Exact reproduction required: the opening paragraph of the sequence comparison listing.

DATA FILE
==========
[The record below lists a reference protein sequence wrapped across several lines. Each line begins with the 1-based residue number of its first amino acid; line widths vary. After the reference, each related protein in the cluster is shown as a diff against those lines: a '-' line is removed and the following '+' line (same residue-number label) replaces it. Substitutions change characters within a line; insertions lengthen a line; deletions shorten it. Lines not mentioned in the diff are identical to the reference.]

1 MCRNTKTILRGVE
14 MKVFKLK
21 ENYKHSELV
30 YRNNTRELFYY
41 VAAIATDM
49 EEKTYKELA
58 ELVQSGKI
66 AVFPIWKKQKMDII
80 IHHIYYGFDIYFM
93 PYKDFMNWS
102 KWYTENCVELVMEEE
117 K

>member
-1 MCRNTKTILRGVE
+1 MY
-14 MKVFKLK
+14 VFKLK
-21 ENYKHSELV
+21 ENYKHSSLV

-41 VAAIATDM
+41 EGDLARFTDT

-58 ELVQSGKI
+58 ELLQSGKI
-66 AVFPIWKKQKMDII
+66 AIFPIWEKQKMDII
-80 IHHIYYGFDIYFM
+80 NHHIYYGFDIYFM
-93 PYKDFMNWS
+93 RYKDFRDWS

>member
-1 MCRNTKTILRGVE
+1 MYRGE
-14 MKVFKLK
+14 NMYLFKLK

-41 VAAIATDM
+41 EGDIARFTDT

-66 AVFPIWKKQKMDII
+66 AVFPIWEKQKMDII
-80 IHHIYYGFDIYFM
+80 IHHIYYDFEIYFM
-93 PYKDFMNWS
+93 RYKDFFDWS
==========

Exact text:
[The record below lists a reference protein sequence wrapped across several lines. Each line begins with the 1-based residue number of its first amino acid; line widths vary. After the reference, each related protein in the cluster is shown as a diff against those lines: a '-' line is removed and the following '+' line (same residue-number label) replaces it. Substitutions change characters within a line; insertions lengthen a line; deletions shorten it. Lines not mentioned in the diff are identical to the reference.]